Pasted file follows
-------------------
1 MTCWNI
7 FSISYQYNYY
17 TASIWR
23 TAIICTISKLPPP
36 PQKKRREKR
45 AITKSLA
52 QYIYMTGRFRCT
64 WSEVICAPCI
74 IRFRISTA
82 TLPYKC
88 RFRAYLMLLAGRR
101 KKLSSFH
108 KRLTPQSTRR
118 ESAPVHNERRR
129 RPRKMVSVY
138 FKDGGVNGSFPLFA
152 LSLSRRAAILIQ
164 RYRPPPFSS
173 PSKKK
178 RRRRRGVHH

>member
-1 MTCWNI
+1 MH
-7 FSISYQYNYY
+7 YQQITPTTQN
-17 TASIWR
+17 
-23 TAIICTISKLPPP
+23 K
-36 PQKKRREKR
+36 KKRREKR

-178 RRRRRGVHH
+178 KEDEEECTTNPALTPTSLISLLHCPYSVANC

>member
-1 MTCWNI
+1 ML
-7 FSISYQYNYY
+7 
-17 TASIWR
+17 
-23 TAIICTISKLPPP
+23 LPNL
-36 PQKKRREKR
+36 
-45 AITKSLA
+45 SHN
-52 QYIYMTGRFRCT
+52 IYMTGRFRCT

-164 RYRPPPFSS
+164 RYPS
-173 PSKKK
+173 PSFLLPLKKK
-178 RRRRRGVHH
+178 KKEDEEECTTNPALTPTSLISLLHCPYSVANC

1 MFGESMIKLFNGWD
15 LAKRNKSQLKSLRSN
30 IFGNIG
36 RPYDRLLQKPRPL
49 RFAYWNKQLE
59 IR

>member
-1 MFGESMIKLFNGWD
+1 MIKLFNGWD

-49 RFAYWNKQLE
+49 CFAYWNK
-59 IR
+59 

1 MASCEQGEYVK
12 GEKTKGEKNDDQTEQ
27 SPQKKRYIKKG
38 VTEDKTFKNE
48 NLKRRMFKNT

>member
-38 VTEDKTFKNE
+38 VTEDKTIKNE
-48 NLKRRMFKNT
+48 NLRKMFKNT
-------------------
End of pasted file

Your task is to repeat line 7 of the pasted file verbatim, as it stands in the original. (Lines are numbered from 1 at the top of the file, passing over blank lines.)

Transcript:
52 QYIYMTGRFRCT